Recently there have been a lot of questions about sucanat, also called dehydrated or crystallized cane sugar. Questions such as “what the heck is crystallized cane juice if not sugar?”. Products like Florida Crystals are on the Co-op selves and in some of our deli products. We sell several types of “sugar” in our bulk bins, and now people are beginning to ask why. One member claims that it “sounds close enough to sugar to be sugar.” This member is right…sort of.
It takes a lot of labor to produce standard white sugar. Various other types of sugars are created first as part of that process. Cane is harvested and ground into small pieces which are dehydrated. At this point, crystallized cane juice, also called sucanat, is formed. Then the sugar is milled. After the first couple millings, the end product is called Turbinado sugar. Florida Crystals is a brand name of turbinado sugar. The sugar is milled again—up to ten times total—and bleached to create white sugar. In addition, white sugar is crushed with animal bones to get those “perfect” crystals, which is the reason products made with sugar are not considered vegan. Often, processed brown sugar is white sugar to which molasses has been added. Maple sugar is not from sugar cane at all; it comes from crystallized maple syrup. Similarly, date sugar comes from grinding up crystallized dates.)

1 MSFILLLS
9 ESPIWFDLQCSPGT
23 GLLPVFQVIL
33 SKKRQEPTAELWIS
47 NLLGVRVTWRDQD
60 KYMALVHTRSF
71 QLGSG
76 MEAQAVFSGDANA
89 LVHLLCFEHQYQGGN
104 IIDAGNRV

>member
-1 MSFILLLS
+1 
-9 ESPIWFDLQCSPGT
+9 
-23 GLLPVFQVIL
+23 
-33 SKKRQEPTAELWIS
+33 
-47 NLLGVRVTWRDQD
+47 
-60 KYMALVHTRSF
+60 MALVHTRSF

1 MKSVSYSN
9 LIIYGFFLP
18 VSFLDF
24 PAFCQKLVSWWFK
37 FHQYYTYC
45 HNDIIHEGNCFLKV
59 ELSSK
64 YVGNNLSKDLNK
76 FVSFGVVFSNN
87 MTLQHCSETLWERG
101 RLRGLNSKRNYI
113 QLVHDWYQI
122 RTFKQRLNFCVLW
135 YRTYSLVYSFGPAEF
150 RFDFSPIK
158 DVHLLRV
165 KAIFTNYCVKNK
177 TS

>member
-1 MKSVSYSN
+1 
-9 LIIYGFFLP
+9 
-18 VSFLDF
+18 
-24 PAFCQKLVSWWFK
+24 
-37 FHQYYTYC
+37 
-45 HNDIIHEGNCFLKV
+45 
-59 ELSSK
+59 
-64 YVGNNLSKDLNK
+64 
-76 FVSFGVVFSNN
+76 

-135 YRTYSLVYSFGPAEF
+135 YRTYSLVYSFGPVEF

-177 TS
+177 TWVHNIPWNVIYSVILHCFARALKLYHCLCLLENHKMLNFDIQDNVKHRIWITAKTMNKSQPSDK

The nutrition levels of the different sugars vary with their degree of processing. Sucanat ranks the highest, containing less sucrose than white sugar. This means it metabolizes at a slower rate. White sugar enters the bloodstream quicker, giving you a more drastic sugar high and corresponding sugar low. Turbinado rates within the two, although closer to white sugar. And brown sugar, ranks the same as white sugar both in terms of metabolism and nutrition.
Unmilled or partially milled sugars have become very popular in recent years due to their increased use in diet centers and cookbooks, especially whole foods cookbooks. Also, many strict vegetarians choose to use alternatives. The substitutes can be used in any recipe that calls for white sugar.
However, while sucanat and turbinado are healthier than white sugar, they are still not health food. Sucanat contains only trace minerals and is not a significant source of any nutrient. Sugar contains no nutrients of note and adds only empty calories to the diet.
Information from “Stop the Sugar Blues” by Melissa Diane Smith